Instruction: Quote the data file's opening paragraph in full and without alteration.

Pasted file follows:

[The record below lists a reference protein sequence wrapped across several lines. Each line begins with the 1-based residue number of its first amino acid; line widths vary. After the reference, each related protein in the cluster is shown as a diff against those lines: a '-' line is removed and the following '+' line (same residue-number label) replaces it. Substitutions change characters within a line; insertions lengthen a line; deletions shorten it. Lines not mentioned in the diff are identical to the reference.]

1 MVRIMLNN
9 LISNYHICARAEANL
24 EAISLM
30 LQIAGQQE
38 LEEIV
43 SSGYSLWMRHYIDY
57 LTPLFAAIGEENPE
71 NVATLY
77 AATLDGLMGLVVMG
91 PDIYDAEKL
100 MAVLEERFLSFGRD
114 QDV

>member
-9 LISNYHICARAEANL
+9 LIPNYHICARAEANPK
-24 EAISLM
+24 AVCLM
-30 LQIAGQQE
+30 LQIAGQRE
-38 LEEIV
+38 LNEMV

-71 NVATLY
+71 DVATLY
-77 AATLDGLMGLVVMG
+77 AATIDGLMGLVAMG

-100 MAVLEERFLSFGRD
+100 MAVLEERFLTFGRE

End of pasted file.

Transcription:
[The record below lists a reference protein sequence wrapped across several lines. Each line begins with the 1-based residue number of its first amino acid; line widths vary. After the reference, each related protein in the cluster is shown as a diff against those lines: a '-' line is removed and the following '+' line (same residue-number label) replaces it. Substitutions change characters within a line; insertions lengthen a line; deletions shorten it. Lines not mentioned in the diff are identical to the reference.]